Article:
Islamic State isn’t actually winning in Iraq

The fall of Ramadi isn’t a disaster. It’s a chance to try and bridge Iraq’s sectarian divide.
Iraqi security forces patrol as US army air force aircrafts attack Islamic State group positions in an eastern neighbourhood of Ramadi, the capital of Anbar province. (AP Photo)
Iraqi security forces patrol as US army air force aircrafts attack Islamic State group positions in an eastern neighbourhood of Ramadi, the capital of Anbar province. (AP Photo)

It didnt take long, after news broke on Sunday of the self-styled Islamic State taking control of Ramadi, for the doomsayers to go into overdrive. The fall of the key Iraqi city, the gateway to the western desert and capital of the Sunni-dominated al-Anbar province, is being billed as another sign of the strength of the worlds most violent militant group and the weakness of the forces arrayed against it.

“ISIS takes control of Ramadi, Iraqi troops flee,” an Associated Press headline read. “ISIS seizes key Iraqi city of Ramadi: What happens next?” asked CNN. The reports make it seem as if Islamic State suddenly swept into Ramadi, as it did in Mosul in June 2014, frightened away an incompetent Iraqi army, and is now poised to catapult Iraq into a final phase of implosion.

But the reality is, neither did Iraqi troops “flee,” nor did Islamic State “seize.” There are a few things wrong with the way the so-called fall of Ramadi is being portrayed.

First and foremost is the notion that this is all happening suddenly. It’s not: Islamic State has been trying to take control of al-Anbar province since 2013. The region was the stronghold of al-Qaeda in Iraq, Islamic State’s precursor. Since the onset of the Syrian civil war, Anbar has become Islamic States natural home, a vast, sparsely populated region dominated by Sunni Muslims with a long, unprotected border with Syria.

Related: Why targeted killings work against Islamic State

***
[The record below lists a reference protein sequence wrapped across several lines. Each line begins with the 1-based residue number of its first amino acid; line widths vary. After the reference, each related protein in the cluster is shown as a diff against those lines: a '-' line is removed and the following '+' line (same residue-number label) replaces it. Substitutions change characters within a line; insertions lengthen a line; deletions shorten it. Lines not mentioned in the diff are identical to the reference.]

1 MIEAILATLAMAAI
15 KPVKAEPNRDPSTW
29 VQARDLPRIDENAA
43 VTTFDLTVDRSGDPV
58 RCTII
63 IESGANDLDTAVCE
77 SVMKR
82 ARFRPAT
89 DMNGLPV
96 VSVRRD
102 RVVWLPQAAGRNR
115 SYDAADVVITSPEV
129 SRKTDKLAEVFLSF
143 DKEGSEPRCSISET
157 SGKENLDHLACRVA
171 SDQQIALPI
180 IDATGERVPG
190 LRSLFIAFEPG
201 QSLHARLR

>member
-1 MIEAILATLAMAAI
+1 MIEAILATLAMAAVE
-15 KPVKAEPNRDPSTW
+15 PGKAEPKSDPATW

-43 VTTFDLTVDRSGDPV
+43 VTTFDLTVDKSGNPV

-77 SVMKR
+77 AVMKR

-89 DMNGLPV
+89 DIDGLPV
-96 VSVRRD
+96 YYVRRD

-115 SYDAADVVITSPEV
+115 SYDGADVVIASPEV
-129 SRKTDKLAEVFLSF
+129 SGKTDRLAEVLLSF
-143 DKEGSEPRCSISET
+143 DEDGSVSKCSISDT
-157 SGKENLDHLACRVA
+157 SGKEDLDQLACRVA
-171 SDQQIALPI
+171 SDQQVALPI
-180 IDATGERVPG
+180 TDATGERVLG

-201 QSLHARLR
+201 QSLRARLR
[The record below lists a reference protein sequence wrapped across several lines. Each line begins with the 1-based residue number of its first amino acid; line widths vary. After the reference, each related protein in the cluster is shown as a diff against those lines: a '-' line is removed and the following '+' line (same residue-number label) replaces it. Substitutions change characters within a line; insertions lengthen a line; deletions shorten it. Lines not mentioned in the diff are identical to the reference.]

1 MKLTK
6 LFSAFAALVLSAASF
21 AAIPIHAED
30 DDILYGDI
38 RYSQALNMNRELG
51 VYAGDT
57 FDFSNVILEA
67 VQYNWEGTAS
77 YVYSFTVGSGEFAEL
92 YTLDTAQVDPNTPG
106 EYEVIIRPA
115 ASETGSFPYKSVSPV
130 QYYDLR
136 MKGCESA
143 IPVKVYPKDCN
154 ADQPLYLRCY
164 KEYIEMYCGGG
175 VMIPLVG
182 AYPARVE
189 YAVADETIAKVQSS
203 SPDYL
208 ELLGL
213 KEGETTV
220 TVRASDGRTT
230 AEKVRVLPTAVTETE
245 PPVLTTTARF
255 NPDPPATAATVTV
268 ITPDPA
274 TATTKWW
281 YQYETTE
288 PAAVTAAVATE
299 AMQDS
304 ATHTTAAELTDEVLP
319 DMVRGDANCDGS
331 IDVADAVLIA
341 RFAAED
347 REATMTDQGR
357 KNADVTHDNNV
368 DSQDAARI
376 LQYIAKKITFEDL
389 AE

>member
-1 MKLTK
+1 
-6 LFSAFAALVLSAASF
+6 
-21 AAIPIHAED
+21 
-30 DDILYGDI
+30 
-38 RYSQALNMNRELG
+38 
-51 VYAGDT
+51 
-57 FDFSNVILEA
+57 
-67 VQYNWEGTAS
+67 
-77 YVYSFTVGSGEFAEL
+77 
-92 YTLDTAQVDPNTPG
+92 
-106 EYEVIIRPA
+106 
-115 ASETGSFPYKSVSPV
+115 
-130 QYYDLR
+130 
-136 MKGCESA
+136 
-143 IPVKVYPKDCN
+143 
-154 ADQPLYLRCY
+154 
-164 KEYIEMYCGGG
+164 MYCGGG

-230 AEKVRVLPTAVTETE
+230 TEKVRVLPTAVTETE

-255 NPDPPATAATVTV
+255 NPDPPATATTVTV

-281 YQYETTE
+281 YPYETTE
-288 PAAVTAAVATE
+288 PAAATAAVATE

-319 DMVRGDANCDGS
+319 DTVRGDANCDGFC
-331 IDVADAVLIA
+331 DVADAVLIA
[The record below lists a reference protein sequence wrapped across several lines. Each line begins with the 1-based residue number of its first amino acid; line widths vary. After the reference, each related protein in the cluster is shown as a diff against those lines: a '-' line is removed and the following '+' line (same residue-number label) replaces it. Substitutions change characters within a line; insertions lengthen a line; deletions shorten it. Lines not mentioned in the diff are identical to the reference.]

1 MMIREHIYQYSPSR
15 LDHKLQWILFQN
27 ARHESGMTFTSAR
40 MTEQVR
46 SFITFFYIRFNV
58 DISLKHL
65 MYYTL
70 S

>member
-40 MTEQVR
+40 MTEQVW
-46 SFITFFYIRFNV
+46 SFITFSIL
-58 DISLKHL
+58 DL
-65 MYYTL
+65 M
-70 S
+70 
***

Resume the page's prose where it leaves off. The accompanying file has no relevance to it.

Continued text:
Ramadi occupies a key geographical position on the main road to Syria and has been in Islamic States sights for some time. Some observers have argued that the groups recent losses in other parts of Iraq—Tikrit, for instance—have enabled it to redouble its efforts to take Ramadi, which represents a much bigger strategic prize.

Those efforts began more than a year ago, prompted by a breakdown in the relationship between local Sunnis and the Shia-led Iraqi government. The single event that opened the door for Islamic State was the December 2013 arrest of Ahmed al-Alwani, a member of the Iraqi parliament and a powerful tribal leader from Ramadi, on terrorism charges.

His detention was part of a larger anti-Sunni program initiated by then-prime minister Nouri al-Maliki, a Shia infamous for his anti-Sunni policies, which included targeting powerful Sunni leaders in al-Anbar, particularly those who led Awakening Councils, the tribal militias set up with the help of the U.S. in 2006 to counter the influence of al-Qaeda in Iraq.

In December 2013, the arrest of Alwani triggered a standoff between Sunni militias and Iraqi forces in Ramadi, giving Islamic State fighters the opportunity they needed to make a move on the city. While Iraqi forces and Sunni militiamen were squaring off against each other, Islamic State militants took control of several suburbs, forcing out civilians and creating an ideal setting for a guerrilla war.

Since then, Ramadi has remained a contested city, with Islamic State entrenched in an urban war that perfectly suits their style of fighting and expertise. Air assaults, carried out by the U.S.-led coalition, including Canada, are largely ineffective in such a setting, where fighters enjoy mobility and cover.

Related: Inside Canada’s new war

What’s needed are ground troops, which the Iraqi army has provided. But, as journalist Raed El-Hamed pointed out in a June 2014 analysis for the Carnegie Endowment, Islamic State militants have the advantage because of their “superior combat experience dating back to the Saddam Hussein era, and insurgency training acquired during the U.S. occupation.”

“The government troops, in comparison,” he warned, “are largely inexperienced units and are highly dependent on the [Shia] militias.”

It’s these militias that will take the fight to Islamic State in Ramadi, something current Iraqi Prime Minister Haider al-Abadi has avoided until now. It was not until the Iraqi army was forced to retreat that Abadi gave the order for the militias to advance, asking Sunnis to fight alongside their Shia brothers against the bigger enemy.

Ramadi now faces an extremely volatile future. If the Shia militias are successful in pushing Islamic State out, will they then concede control of the city to local Sunni leaders? Some Sunnis have condemned Abadis move, characterizing it as a Shia attempt to take over Anbar; others are taking a more practical approach, agreeing to join the militia advance.

This will now be a major test of whether or not Iraq can overcome its deep sectarian divisions. Ramadis fall to Islamic State was not a demonstration of the militant group’s strength, but, rather, a symptom of the underlying systemic problems that brought Iraq to where it is now. The city now represents how successful Iraq’s new leadership has been in mending sectarian fences. Retaking it will either prove or condemn President Obama’s strategy: Can Iraqis come together for the greater good?